2. Calculate the normal force for each block and from this the change in thermal energy of the blocks. Note that this is a positive number for both blocks; it is the negative of the work done by friction and represents the heat added to the blocks by friction.
    3. Write the total energy balance equation, the sum of all the energy changes is zero.

    ΔΚ + ΔEthermal + ΔUgravity = 0

    Each of the deltas above has two terms in it, one for each mass. These you have to calculate separately one by one.

    *** Addendum on edit ***
    When you write the kinetic energy changes remember that block B has twice the speed of block A at any time because its acceleration is twice as big.
     
    Last edited: Dec 7, 2009
  24. Dec 7, 2009 #23
    Thanks a lot kuruman. I just have a couple questions regarding your method if you don't mind.

    I just use mgh to figure these out for their respective blocks? I find the height using trig and multiply it by the mass and gravity, right?

    Okay I'm kind of confused here. Calculating the normal force is no problem. You're saying that I should use the Ffriction = Fnormal(u) and multiply the result by the distance travelled to find the work done by friction? Why is this a positive number? Isn't it working the opposite way?

    I was just wondering so that I can get a better grasp of the concepts here.... why is the sum of all energy changes zero? How come in other questions we set this equation to equal 1/2mv^2 but here it equals zero?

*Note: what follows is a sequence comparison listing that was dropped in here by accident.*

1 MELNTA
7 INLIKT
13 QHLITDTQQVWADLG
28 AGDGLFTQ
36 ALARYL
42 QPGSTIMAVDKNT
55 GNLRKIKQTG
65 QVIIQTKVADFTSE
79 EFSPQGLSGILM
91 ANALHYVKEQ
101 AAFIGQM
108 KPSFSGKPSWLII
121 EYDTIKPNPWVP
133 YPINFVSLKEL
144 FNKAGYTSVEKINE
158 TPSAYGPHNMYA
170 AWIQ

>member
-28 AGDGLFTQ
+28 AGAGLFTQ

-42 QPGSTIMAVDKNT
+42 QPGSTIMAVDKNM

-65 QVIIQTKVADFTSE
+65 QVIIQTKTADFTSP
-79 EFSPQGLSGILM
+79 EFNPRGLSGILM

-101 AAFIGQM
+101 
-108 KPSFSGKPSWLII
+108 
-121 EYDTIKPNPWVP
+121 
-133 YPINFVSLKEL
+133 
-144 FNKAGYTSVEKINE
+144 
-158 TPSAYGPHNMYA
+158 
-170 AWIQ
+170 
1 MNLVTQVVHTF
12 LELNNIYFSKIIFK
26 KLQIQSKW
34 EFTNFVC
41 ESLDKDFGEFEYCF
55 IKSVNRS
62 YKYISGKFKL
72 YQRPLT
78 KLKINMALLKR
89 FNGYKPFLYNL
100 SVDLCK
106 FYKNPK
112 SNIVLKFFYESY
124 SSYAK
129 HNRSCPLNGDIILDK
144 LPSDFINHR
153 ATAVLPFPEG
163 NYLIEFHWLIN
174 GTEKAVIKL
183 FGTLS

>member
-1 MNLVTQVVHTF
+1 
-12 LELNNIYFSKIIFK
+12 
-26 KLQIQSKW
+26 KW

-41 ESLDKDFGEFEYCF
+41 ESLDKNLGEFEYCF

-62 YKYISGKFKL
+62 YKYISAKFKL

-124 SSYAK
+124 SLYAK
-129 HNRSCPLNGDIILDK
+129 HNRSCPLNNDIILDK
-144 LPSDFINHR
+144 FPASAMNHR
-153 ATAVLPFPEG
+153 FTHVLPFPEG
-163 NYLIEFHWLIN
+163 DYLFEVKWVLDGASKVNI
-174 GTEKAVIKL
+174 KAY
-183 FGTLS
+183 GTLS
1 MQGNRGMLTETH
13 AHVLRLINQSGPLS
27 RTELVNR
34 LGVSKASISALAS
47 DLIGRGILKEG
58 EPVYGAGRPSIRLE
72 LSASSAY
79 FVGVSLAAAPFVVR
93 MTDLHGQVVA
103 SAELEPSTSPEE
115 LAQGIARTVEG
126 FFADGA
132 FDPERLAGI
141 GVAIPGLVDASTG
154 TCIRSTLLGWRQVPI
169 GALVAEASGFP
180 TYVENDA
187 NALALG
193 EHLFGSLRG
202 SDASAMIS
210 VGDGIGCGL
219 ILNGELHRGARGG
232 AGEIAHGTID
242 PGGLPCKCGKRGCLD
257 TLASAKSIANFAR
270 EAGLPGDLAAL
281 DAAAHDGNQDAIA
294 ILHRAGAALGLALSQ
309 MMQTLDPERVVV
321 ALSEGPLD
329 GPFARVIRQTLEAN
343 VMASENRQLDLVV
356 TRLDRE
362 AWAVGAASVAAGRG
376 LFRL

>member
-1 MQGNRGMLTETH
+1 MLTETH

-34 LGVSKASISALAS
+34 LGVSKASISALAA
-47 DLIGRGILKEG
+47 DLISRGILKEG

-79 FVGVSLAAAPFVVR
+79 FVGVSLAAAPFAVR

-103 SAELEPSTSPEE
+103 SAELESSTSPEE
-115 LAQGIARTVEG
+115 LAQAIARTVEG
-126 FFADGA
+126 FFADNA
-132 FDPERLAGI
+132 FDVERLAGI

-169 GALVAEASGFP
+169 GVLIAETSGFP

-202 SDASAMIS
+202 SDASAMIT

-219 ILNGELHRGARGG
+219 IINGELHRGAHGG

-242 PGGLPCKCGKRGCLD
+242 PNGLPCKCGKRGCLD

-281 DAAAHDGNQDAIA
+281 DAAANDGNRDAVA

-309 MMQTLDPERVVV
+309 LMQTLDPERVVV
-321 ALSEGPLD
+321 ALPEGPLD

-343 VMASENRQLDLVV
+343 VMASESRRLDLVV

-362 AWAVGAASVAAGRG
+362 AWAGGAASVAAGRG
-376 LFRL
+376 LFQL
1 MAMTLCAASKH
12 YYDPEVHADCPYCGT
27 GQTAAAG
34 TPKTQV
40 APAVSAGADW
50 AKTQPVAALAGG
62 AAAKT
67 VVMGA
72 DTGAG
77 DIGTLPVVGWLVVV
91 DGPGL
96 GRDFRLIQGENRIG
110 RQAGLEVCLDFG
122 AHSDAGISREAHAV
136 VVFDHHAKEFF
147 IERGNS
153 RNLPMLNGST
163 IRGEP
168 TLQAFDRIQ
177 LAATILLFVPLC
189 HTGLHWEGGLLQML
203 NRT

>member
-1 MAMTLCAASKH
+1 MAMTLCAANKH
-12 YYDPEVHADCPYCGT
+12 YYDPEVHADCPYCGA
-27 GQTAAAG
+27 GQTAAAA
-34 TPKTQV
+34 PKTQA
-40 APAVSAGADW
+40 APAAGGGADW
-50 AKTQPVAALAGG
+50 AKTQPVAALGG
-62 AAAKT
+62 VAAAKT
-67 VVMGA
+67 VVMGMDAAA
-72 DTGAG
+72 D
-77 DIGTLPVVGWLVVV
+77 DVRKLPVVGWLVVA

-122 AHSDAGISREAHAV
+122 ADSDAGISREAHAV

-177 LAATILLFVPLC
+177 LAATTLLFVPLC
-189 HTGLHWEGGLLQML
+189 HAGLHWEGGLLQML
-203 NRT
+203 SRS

Thanks a lot kuruman.
     
  25. Dec 7, 2009 #24

    kuruman

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    Right.

    The work done by friction, I agree, is a negative number. However, this work appears as heat on the blocks whose temperature is raised. Thus, the thermal energy of the two-block system increases which means that the change is positive.


    Forces, through work, transform energy from one form to another. If you have a "closed" system, no energy escapes to the outside and no extra energy comes in from the outside, so the sum of the changes must be equal to zero.
    I don't know what these "other questions" are and how you used energy conservation, but look at the work-energy theorem. It says

    ΔK = Wnet

    In this case, the net work is
    Wnet = Wgravity + Wfriction
    If I move everything to the left and change signs, I get
    ΔK - Wgravity - Wfriction = 0

    Now the work done by gravity is the negative of the change in gravitational potential energy (Wgravity = - ΔUgravity) and the work done by friction is Wfriction = -f s (where s is the appropriate displacement) so we have

    ΔK - (- ΔUgravity) - (-f s) = 0

    or

    ΔK + ΔUgravity + f s = 0

    That is the sum of all the energy changes that is equal to zero. Note that the friction contribution is a positive number. Of course, since the two-block system starts from rest, the change in kinetic energy is just the final kinetic energy, and you can move the other two terms back to the right side and write

    (1/2)mv2 = -ΔUgravity - f s

    We have gone full circle. What you have done in the past is the same thing we are doing here, except that the kinetic energy term was placed on the left and everybody else on the right side.
    I hope this clarifies things for you.
     
  26. Dec 7, 2009 #25
    Wow that was wicked. Thanks kuruman! I'm really learning a lot here. I have two little questions left if it is okay with you.

    I'm kind of confused about this. It doesn't really seem intuitive. Can you explain the difference between why friction would do positive work in some cases but negative in others?

    Also, why is the tension is not factored in?

    Thanks!!